If you haven’t heard, the Consumer Council of Hong Kong recently found traces of antibiotics in Maling luncheon meat when it ran a test on 25 luncheon meat brands and 8 sausage brands. Check out the article here.
Animal drug residues in the form of antibiotics sulfadimidine and amounting to 0.1993 milligram per kilogram were found in the sample of Maling luncheon meat tested.
Before you panic, an adult weighing 70 kg has to eat about 17.5kg or 44 cans of Maling luncheon meat to reach the daily intake limit of 0.05 milligram per kilogram of a person’s weight as advised by the World Health Organisation (WHO). This is almost impossible.
According to WHO, if you have a body weight of 70kg, your daily intake of sulfadimidine should not exceed 0.05mg x 70kg = 3.5mg.
To take in 3.5mg of sulfadimidine, you will need to consume about 17.5kg of Maling luncheon meat, given that 1kg of the luncheon meat contains 0.1993mg of sulfadimidine.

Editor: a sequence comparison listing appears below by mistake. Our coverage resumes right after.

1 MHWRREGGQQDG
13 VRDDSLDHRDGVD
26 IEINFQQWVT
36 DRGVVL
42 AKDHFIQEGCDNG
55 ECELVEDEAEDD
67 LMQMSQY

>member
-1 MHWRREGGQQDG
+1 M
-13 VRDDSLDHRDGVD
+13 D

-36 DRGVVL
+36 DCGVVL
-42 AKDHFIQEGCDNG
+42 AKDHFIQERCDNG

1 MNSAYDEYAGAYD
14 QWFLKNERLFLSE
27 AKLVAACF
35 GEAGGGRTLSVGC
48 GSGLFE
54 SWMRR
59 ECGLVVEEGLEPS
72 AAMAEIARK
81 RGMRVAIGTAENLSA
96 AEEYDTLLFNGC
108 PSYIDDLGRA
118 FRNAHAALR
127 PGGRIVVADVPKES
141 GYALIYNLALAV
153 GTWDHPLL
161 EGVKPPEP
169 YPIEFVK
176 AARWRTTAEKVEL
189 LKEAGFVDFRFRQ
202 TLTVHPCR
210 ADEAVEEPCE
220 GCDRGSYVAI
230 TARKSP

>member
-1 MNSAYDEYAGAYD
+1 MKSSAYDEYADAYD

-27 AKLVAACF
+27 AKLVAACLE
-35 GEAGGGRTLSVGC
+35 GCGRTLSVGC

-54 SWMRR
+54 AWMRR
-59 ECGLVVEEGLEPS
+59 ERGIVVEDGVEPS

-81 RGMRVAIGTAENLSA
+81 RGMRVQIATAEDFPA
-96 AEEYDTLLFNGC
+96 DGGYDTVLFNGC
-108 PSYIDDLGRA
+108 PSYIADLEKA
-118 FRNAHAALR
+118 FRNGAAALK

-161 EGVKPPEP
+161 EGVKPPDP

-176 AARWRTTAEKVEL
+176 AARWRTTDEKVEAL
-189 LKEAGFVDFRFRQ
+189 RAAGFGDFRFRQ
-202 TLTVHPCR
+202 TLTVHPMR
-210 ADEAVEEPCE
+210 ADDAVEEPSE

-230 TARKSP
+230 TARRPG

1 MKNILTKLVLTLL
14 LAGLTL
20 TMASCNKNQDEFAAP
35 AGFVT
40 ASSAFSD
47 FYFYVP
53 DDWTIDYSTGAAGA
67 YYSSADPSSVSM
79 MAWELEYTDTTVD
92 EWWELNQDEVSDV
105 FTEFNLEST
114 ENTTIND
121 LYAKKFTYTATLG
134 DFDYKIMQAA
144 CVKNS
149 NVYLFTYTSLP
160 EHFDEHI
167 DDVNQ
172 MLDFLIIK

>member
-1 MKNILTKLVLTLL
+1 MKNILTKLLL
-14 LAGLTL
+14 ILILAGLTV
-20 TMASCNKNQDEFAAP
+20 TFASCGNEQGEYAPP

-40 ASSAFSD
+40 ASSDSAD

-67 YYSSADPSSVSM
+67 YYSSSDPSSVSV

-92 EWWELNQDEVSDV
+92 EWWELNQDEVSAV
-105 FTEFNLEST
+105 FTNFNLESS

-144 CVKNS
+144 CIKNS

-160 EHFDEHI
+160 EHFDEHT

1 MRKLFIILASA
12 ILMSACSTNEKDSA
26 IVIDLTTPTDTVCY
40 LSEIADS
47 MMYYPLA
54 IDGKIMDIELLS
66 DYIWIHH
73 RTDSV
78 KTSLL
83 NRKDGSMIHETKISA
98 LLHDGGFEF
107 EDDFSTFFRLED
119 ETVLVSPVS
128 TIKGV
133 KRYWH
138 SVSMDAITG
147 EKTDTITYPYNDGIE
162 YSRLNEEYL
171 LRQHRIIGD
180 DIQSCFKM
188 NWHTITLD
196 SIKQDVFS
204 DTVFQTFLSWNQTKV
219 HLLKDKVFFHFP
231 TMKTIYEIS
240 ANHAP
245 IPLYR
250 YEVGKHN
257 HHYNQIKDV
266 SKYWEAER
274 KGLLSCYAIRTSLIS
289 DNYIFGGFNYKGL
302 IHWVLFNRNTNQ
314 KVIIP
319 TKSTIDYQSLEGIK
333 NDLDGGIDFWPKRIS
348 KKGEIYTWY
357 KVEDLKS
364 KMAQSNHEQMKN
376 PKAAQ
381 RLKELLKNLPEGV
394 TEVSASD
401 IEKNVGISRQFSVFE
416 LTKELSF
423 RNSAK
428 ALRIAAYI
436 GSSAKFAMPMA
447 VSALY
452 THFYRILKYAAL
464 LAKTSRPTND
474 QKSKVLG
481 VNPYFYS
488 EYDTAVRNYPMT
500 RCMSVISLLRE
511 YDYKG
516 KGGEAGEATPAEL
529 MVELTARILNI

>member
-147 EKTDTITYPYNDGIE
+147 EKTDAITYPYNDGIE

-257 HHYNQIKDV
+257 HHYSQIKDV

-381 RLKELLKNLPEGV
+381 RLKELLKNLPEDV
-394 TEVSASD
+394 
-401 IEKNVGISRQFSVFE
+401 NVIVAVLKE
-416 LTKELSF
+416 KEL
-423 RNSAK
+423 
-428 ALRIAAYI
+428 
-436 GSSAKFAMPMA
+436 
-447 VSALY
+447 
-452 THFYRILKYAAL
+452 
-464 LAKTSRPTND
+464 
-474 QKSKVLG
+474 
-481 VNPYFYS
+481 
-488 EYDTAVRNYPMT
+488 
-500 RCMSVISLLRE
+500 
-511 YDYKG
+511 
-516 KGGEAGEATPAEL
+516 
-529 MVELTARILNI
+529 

At the same time, Dr Ho Pak-Leung of the University of Hong Kong’s department of microbiology noted that sulfadimidine may still lead to allergic reactions for around 3 to 6 per cent of people, who could develop symptoms such as hives, rash and swollen face after eating these processed meat products.
Thankfully, local retailers who spoke with Channel 8 clarified that Maling luncheon meat imported to Singapore are not produced from the same factory as those sold in Hong Kong.
Agri-Food & Veterinary Authority also confirmed that the Maling luncheon meat has passed its inspections checks and meets its food safety standards.
While it is safe for consumption, given the high salt content found in them, you are still advised to eat such meat products in moderation.
In the meantime, bring on those spam fries!